National Peasant Party (Hungary)

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National Peasant Party
Nemzeti Parasztpárt
First leader Péter Veres
Last leader Gyula Fekete (?)
Founded 1939 (1st)
31 October 1956 (2nd)
11 June 1989 (3rd)
Dissolved 1949 (1st)
4 November 1956 (2nd)
c. 1998 (3rd)
Newspaper Szabad Szó
Ideology Agrarianism
Political position Left-wing
Coat of arms of Hungary.svg
This article is part of a series on the
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The National Peasant Party (Hungarian: Nemzeti Parasztpárt, NPP) was a political party in Hungary between 1939 and 1949. It was led by the writer Péter Veres. The party was revived for a short time during the Hungarian Revolution of 1956 and after the end of communism in 1989–90.

History[edit]

The party was established in 1939, but was only formalised as an organisation on 19 September 1944.[1] It won 42 seats in the National Interim Assembly elections in 1944. By the following year it had 170,000 members,[2] although it was reduced to 23 seats in the parliamentary elections that year. However, the following year the party won 36 of the 411 seats in the parliamentary elections.

For the 1949 elections it ran as part of the Communist-led Hungarian Independent People's Front, winning 39 seats.[3] The adoption of a new constitution in August 1949 saw the country became a one-party state, with the NPP being merged into the Communist-led Hungarian Working People's Party.[1][4]

Following the Hungarian Revolution of 1956, the party was revived under the name Petőfi Party and served in the short-lived new government.[5] During the transition to democracy (1989–90), members of the Péter Veres Society re-established the party under the name Hungarian People's Party (MNP) on 11 June 1989 and participated in the Opposition Round Table Talks. The MNP had high hopes regarding the first democratic election, however they received only 0.8% of the votes. After that the presidium took the name of Hungarian People's Party–National Peasant Party. Shortly before the 1994 parliamentary election, two-thirds of the membership joined the National Democratic Alliance (NDSZ) led by Zoltán Bíró and Imre Pozsgay. The MNP–NPP was wiped off by the end of the decade.[6]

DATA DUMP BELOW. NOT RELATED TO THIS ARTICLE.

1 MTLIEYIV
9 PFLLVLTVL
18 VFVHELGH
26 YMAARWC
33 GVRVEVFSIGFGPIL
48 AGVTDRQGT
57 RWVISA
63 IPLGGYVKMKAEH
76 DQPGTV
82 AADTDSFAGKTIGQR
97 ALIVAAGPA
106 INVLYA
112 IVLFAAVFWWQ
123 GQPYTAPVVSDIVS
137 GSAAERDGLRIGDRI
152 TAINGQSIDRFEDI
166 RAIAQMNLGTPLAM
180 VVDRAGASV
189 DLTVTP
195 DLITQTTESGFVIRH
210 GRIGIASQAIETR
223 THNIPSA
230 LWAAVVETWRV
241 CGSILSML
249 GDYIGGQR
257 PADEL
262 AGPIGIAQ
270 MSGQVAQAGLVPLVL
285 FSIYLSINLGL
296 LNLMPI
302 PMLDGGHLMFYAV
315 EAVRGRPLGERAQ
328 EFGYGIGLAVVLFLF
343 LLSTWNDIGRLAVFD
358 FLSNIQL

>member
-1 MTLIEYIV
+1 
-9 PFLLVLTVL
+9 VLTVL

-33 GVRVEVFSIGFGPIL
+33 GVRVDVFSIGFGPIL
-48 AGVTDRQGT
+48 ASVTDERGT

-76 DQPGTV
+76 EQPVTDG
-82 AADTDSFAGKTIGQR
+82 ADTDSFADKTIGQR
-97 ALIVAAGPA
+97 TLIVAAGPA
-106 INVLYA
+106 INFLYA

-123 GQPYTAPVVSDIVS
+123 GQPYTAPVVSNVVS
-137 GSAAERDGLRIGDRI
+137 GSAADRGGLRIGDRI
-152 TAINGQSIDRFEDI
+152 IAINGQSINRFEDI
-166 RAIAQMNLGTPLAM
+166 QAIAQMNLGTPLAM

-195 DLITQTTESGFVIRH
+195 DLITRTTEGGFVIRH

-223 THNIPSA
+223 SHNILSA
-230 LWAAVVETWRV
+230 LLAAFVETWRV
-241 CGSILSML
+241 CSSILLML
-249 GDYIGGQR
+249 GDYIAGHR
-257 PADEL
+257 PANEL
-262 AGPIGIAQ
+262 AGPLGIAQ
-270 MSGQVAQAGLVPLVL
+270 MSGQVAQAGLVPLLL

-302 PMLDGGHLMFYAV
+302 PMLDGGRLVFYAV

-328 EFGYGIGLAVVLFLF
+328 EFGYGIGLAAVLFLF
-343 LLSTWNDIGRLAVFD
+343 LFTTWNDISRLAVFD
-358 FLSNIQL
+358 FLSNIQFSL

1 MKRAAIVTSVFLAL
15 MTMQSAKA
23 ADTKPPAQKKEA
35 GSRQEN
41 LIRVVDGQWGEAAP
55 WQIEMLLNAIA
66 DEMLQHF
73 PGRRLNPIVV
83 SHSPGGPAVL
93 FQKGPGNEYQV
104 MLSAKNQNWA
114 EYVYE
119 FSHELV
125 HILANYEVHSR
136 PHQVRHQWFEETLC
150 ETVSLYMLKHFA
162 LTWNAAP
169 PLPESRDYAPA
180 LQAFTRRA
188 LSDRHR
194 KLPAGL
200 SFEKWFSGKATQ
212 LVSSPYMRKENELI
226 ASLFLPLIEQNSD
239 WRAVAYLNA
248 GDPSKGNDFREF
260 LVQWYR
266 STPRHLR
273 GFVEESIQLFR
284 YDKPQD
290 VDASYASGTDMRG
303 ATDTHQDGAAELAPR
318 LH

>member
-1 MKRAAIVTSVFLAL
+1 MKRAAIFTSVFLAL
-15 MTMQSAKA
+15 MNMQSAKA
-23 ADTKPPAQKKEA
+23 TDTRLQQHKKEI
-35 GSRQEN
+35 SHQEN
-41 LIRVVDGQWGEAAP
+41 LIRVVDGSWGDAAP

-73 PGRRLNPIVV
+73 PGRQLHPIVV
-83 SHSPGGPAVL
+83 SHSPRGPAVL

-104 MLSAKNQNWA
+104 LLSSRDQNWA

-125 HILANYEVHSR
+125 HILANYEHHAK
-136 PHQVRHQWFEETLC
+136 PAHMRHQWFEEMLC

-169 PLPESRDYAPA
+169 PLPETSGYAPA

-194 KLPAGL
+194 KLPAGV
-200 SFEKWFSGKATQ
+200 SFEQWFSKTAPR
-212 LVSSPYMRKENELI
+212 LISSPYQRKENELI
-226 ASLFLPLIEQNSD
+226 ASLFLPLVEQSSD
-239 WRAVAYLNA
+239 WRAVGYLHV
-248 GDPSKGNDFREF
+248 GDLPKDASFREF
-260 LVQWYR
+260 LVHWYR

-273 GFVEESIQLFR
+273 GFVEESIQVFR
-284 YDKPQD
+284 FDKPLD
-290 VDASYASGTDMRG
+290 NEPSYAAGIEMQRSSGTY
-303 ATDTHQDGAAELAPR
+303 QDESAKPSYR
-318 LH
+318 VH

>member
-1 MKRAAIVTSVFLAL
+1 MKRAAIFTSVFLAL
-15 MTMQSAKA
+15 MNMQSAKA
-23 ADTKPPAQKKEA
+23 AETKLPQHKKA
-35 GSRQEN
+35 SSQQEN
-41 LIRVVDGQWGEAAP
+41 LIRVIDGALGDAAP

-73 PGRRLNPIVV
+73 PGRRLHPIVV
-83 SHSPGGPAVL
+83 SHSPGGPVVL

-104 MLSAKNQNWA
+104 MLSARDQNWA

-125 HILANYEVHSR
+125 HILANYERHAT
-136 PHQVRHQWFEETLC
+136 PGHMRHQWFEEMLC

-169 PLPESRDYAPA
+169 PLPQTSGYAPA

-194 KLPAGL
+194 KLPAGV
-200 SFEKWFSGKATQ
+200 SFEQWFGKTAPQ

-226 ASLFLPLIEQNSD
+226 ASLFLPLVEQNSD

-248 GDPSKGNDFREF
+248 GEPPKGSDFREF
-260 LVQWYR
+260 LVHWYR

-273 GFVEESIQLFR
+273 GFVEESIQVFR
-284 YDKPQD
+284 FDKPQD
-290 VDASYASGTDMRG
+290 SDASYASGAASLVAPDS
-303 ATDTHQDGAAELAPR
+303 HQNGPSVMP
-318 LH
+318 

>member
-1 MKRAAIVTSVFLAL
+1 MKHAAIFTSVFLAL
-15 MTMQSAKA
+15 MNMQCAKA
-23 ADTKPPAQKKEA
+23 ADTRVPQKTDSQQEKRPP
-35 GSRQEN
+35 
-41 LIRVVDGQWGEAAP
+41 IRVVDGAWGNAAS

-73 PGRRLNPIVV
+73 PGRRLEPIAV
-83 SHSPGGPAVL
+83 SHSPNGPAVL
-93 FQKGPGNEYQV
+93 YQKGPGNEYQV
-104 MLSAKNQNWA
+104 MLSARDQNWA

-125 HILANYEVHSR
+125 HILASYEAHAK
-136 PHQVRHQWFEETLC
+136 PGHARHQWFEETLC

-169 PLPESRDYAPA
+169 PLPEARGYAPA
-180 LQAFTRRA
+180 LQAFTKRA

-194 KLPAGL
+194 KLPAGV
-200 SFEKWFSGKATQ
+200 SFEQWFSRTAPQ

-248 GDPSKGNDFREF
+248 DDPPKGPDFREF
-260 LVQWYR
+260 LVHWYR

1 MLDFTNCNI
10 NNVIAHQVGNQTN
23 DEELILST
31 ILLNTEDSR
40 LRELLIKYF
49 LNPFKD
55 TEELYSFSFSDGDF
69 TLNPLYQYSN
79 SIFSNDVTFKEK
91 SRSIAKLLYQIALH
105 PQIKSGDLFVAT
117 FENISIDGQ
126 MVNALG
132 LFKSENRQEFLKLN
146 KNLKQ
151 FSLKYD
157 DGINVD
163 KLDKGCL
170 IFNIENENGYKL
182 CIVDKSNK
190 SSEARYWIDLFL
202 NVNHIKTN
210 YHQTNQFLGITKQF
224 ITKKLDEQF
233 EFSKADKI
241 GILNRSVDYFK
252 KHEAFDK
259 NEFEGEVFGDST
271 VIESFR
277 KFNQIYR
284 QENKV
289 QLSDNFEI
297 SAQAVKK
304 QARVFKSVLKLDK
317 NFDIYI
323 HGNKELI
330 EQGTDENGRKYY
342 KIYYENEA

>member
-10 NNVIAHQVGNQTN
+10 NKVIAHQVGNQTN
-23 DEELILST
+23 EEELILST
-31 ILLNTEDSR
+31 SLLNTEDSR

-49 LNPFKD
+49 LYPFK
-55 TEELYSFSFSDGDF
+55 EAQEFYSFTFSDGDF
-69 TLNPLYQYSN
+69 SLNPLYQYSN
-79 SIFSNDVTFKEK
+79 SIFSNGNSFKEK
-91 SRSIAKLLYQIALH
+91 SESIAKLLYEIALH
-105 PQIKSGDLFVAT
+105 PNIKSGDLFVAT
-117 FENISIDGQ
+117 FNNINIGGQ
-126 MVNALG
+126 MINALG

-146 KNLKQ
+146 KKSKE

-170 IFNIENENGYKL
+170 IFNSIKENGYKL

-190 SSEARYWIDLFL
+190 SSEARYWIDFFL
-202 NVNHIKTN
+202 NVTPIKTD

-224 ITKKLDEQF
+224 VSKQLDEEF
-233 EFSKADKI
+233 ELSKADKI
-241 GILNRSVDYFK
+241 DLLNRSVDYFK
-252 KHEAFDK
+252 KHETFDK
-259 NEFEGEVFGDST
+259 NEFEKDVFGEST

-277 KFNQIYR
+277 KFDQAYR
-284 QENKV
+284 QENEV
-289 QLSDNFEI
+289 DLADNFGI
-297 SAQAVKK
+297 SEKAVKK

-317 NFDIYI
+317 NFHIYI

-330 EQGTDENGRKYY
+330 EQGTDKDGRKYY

Ideology[edit]

The party's main policy was land reform. It attracted the support from the middle and lower classes in the countryside, as well as intellectuals in the provinces, and was most popular in eastern Hungary.[2] It was sponsored by the Communist Party, as the Communists could not attract support amongst rural voters.[1] Its supporter base meant it was closer to the Hungarian Communist Party than the Hungarian Social Democratic Party, with some of its leaders, including Ferenc Erdei and József Darvas, being closet communists.[7]

Parliamentary representation[edit]

Election year National Assembly Government
# of
overall votes
 % of
overall vote
# of
overall seats won
1944
42 / 498
in government
1945
324,772
6.9 %
23 / 409
in government
1947
413,409
8.28 %
36 / 411
in government
19491
5,478,515
97.1 %
39 / 402
in government
1990
37,047
0.8 %
0 / 386
extra-parliamentary

1NPP was a member of the Communist-led Hungarian Independence People's Front (MFN). Hungary became a single-party state after the 1949 election.

References[edit]

  1. ^ a b c Vincent E McHale (1983) Political parties of Europe, Greenwood Press, p507 ISBN 0-313-23804-9
  2. ^ a b Mária Palasik (2011) Chess Game for Democracy: Hungary Between East and West, 1944-1947, McGill-Queen's Press, p37
  3. ^ Nohlen, D & Stöver, P (2010) Elections in Europe: A data handbook, p931 ISBN 978-3-8329-5609-7
  4. ^ Nohlen & Stöver, p880
  5. ^ McHale, p508
  6. ^ Múlt-kor (2009) Magyar Néppárt a népi írók nyomdokain
  7. ^ Palasik, p38